StandardDropdown

…when you can have one like this:

CountryControlExpandedMid 

This allows us to present only countries the user has told us they are interested in in the dropdown (thus avoiding clutter), whilst allowing them to easily see data for other countries if they have the occasional need to. To do this, clicking the ‘More…’ link expands the dropdown to show a second section containing the other countries (or more specifically, the other countries they are permitted to see):

CountryControlExpandedFull

Similarly for multiple selections, why have this:

StandardListbox

…when you can have this:

CountryControlMultiExpandedMid 

Again, clicking the ‘More…’ link allows the user to select a country not in their ‘preferred’ countries:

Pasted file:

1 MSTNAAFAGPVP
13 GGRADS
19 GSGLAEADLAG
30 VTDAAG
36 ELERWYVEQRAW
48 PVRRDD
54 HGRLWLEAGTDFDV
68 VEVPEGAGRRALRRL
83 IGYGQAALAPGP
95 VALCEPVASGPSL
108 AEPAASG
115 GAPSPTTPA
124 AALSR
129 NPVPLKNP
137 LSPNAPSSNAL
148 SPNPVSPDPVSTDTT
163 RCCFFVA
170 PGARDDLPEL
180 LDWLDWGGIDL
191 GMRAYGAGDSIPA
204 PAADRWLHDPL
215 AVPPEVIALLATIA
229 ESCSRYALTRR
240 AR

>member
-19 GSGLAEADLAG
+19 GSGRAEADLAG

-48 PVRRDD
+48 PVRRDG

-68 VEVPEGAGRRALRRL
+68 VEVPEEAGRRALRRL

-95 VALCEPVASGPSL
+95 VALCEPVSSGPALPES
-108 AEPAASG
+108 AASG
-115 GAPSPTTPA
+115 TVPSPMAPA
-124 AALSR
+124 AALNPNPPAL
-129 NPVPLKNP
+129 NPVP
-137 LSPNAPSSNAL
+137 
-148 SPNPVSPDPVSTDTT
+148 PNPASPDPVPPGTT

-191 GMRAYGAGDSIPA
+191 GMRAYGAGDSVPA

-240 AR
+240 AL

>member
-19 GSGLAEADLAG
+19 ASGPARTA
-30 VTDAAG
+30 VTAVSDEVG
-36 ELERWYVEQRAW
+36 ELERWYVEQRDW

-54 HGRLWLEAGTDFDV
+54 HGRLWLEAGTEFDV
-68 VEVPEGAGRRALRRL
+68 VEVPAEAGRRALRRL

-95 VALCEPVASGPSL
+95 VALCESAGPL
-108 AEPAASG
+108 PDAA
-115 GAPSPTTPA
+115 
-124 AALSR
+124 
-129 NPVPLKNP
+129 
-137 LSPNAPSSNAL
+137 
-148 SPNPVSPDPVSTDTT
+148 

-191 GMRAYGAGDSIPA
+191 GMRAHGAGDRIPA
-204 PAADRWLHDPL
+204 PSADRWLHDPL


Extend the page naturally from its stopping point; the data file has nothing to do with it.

CountryControlMultiExpandedFull

Personally I think this makes for a great user experience, and it’s all accessibility-compliant.

Project plan : caffeine

The development time for everything you see here (and everything you don’t) was around 7-8 weeks, though this excludes some of the front-end development (HTML, CSS, JS). We’re not quite over the finishing line yet, but are in the final stages of user acceptance testing and security testing. To say it’s been tough would be something of an understatement, but I’m incredibly proud of my guys and it’s been a great team effort – fortunately for me they’re very talented :-)

Next time I’ll detail some of the technical decisions we took and go through some developer bits which we felt worked well when building/deploying the site.